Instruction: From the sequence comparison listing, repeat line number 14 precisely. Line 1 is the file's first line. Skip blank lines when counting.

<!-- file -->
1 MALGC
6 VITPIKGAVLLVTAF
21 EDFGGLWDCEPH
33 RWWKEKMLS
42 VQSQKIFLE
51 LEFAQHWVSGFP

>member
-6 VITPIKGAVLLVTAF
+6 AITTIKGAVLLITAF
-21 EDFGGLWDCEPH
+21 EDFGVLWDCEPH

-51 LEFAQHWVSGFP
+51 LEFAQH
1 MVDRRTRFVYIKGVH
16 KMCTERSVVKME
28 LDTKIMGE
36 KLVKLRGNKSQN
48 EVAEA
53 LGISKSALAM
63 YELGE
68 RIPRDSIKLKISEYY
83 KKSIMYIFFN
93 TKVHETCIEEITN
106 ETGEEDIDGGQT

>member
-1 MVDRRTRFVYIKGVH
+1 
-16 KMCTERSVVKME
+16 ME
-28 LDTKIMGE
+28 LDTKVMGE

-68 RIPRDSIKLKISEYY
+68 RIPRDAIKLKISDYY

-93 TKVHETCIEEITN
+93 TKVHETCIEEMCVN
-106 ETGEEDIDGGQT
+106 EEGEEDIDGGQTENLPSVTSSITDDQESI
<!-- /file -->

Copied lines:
1 MVDRRTRFVYIKGVH